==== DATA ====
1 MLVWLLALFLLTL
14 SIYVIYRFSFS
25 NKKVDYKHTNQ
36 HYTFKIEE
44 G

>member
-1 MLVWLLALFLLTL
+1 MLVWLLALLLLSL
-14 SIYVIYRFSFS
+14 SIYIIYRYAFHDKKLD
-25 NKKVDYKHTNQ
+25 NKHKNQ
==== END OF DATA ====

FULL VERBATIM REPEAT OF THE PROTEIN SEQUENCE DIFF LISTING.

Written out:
1 MLVWLLALFLLTL
14 SIYVIYRFSFS
25 NKKVDYKHTNQ
36 HYTFKIEE
44 G

>member
-1 MLVWLLALFLLTL
+1 MLVWLLALLLLSL
-14 SIYVIYRFSFS
+14 SIYIIYRYAFHDKKLD
-25 NKKVDYKHTNQ
+25 NKHKNQ